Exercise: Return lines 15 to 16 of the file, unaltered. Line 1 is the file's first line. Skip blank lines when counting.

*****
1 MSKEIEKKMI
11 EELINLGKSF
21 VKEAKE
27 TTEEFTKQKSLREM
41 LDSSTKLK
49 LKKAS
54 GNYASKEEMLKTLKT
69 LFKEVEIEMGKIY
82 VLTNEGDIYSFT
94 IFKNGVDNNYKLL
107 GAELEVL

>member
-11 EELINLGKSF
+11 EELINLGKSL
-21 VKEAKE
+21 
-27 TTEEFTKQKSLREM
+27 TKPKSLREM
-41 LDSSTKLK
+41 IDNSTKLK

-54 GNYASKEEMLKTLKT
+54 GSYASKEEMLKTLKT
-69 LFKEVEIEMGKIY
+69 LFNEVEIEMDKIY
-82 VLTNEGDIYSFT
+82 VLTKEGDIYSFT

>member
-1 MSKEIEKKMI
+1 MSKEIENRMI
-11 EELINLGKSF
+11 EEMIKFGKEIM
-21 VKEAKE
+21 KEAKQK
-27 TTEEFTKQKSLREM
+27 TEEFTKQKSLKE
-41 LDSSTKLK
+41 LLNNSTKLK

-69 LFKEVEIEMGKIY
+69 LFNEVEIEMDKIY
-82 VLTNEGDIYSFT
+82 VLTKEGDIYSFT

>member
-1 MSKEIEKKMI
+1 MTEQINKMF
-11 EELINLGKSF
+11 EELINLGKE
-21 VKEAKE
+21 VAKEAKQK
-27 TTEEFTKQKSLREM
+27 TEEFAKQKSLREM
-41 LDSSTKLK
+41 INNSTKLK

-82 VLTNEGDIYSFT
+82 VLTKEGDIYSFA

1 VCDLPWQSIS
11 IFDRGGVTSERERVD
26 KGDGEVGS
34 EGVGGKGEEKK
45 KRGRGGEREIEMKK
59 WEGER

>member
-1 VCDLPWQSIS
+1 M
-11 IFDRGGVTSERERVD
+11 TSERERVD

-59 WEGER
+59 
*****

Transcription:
-21 VKEAKE
+21 